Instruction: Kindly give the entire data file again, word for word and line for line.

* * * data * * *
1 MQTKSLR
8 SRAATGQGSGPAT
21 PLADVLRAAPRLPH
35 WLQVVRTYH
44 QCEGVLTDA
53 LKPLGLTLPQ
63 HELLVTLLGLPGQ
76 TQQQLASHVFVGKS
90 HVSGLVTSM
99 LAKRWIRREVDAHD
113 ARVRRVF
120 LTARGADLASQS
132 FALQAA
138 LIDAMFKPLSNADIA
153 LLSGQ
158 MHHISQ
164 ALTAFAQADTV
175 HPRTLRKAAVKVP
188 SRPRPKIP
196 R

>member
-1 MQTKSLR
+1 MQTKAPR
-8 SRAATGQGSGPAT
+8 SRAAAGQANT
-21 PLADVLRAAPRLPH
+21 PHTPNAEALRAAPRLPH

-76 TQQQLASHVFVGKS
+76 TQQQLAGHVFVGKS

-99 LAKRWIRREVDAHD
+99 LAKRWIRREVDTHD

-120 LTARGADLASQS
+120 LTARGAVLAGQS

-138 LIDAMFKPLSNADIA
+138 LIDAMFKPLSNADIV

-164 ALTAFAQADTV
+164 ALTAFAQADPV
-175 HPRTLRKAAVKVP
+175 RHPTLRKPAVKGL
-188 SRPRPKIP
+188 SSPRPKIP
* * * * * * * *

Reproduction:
1 MQTKSLR
8 SRAATGQGSGPAT
21 PLADVLRAAPRLPH
35 WLQVVRTYH
44 QCEGVLTDA
53 LKPLGLTLPQ
63 HELLVTLLGLPGQ
76 TQQQLASHVFVGKS
90 HVSGLVTSM
99 LAKRWIRREVDAHD
113 ARVRRVF
120 LTARGADLASQS
132 FALQAA
138 LIDAMFKPLSNADIA
153 LLSGQ
158 MHHISQ
164 ALTAFAQADTV
175 HPRTLRKAAVKVP
188 SRPRPKIP
196 R

>member
-1 MQTKSLR
+1 MQTKAPR
-8 SRAATGQGSGPAT
+8 SRAAAGQANT
-21 PLADVLRAAPRLPH
+21 PHTPNAEALRAAPRLPH

-76 TQQQLASHVFVGKS
+76 TQQQLAGHVFVGKS

-99 LAKRWIRREVDAHD
+99 LAKRWIRREVDTHD

-120 LTARGADLASQS
+120 LTARGAVLAGQS

-138 LIDAMFKPLSNADIA
+138 LIDAMFKPLSNADIV

-164 ALTAFAQADTV
+164 ALTAFAQADPV
-175 HPRTLRKAAVKVP
+175 RHPTLRKPAVKGL
-188 SRPRPKIP
+188 SSPRPKIP